What is Osteoporosis?

Osteoporosis is a serious yet pain-free and symptomless bone disease that affects mostly women. Among those affected, bones become increasingly fragile and porous, resulting in painful breaks or fractures – even when accidents or falls are minor.  Read More

Risk Factors

Two major factors determine your risk of developing osteoporosis: peak bone mass and rate of bone loss. These two determinants are influenced by a number of genetic and environmental factors.  Read More

Prevention & TreatmentFind Support

Exercise For Life

“Most people think of exercise as something that you should do, and it doesn’t feel very good while you’re doing it, and it’s kind of a pain in the rear, and it takes too much time, and it hurts, but it’s supposed to do all this great stuff.”
– Robyn M. Stuhr, exercise physiologist.

Sound familiar? Well, what if you could actually enjoy exercise and look forward to it every day?

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Fracture Risk Calculator

Try the Fracture Risk Calculator at American Bone Health to determine your risk of bone fracture.  Try The Assessment

Risk Checklist

Use this handy checklist for risk of broken bones and osteoporosis from Osteoporosis Canada.  View Risk Checklist

Bone Health Quiz

Take a bone health quiz at the National Osteoporosis Society UK and in 5 minutes you can find out if you are at risk for osteoporosis and fractures and take preventative action.  Take The Quiz CHECK OUT MORE TOOLS

Featured Video: NOF on the Today Show: Foods to keep your bones healthy

Medline Plus Osteoporosis Anatomy Video

How To Do Yoga Poses For Osteoporosis

US Surgeon General’s Report On Bone Health

This first-ever Surgeon General’s Report on bone health and osteoporosis illustrates the large burden that bone disease places on our Nation and its citizens.  Read More

The Prevalence of Osteoporosis In An Older Population With Very High Body Mass Index

Studies have demonstrated the beneficial effect of normal and high body mass index (BMI) upon risk of osteoporosis (OP). No study has investigated the prevalence of OP in an older population with a very high BMI (higher than 40 kg/m(2) ).  Read More



Menopause is technically defined as a woman’s last menstrual period. Most physicians consider a woman to be post-menopausal when she has not menstruated for 12 months.  Read More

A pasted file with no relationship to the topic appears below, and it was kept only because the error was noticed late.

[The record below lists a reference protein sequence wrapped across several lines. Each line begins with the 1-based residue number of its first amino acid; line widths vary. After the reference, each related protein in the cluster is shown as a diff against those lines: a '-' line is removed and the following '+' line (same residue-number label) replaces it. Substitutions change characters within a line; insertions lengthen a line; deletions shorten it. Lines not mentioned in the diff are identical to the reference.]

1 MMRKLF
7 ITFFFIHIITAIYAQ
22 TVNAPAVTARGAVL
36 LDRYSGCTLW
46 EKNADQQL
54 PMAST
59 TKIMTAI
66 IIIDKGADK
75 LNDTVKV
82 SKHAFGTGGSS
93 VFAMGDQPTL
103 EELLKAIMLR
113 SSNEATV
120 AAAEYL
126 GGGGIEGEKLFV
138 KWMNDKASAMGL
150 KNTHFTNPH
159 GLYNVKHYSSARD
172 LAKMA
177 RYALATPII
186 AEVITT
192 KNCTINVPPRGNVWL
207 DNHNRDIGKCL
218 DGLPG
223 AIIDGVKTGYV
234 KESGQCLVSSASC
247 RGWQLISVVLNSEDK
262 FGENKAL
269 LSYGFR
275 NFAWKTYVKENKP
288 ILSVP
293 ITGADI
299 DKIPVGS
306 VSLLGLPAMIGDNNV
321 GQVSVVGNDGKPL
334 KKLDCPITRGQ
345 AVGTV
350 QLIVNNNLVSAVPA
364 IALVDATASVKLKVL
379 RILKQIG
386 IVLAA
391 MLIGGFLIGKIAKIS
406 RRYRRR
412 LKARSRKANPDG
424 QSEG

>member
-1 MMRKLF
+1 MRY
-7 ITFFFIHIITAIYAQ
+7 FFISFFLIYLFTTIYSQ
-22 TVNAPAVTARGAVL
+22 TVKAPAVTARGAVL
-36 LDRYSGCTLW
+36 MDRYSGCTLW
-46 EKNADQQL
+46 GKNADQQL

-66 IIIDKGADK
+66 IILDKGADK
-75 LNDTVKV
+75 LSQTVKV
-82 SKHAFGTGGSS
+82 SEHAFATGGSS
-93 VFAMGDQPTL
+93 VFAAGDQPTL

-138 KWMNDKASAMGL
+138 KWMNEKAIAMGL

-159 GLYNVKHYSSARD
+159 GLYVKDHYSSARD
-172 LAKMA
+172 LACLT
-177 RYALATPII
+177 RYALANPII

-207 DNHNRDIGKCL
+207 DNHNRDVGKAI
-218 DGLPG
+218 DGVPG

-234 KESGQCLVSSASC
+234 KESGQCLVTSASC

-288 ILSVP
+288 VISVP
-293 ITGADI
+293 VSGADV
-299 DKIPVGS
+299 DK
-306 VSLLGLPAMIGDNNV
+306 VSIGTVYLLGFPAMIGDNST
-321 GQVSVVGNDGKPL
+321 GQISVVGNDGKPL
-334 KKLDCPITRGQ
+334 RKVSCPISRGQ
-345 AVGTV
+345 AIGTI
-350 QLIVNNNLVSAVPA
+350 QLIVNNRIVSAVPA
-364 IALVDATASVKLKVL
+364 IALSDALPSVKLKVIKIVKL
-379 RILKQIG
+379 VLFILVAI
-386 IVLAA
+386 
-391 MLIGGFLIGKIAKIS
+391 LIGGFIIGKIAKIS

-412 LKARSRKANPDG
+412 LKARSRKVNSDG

Perimenopause is traditionally defined as the years surrounding your last menstrual period. Signs and symptoms of perimenopause vary in every woman. Some women experience gradual changes over several years, while others may have symptoms that are more intense but that last only a few months.  Read More

Expert Feature

A Fitness Expert Answers Your Questions About Weight Bearing Exercise

  • Any exercise that requires your body to work against gravity while supporting your weight is considered to be weight bearing. Examples are activities such as walking, running, stair climbing, skiing, and aerobic dance.

    Cathy Cram      Follow this person

Just Released

Locally Delivered Drug and Treatment Strategies May Prevent and Treat Osteoporosis

  • Despite advances in systemic osteoporosis therapeutic outcomes, management of fragility fractures and implant fixation in osteoporotic bone remain difficult clinical challenges. Low initial bone density and a prolonged healing response can lead to fracture nonunion and aseptic implant loosening.

    Read more

Thought Leaders Are Talking

  • Cathy Cram, MS, our WomensHealth Fitness Expert, specializes in maternal fitness.

    Cathy Cram Cathy Cram

Did You Know?

1 in 3 women suffer bone fractures during their lifetime due to Osteoporosis.

Tool Talk

Getting enough calcium in your diet? Track your intake with the Calcium Calculator at Osteoporosis Canada.
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NOF on the Today Show: Foods to keep your bones healthy

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Can Boron help prevent Osteoporosis?

Boron is an essential trace mineral found in the fruits, vegetables, and nuts we eat… More.

Is Omega-3 in fish oil better than in flax seed oil?

There are three types of omega-3 polyunsaturated fatty acids.. More.

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Coping With Menopause Naturally

Menopause is a natural event not a disease. But because women now live on average 20-40 years after the end of the reproductive years, estrogen loss at menopause increases the risk of losing bone mass and developing heart disease in the years after menopause.

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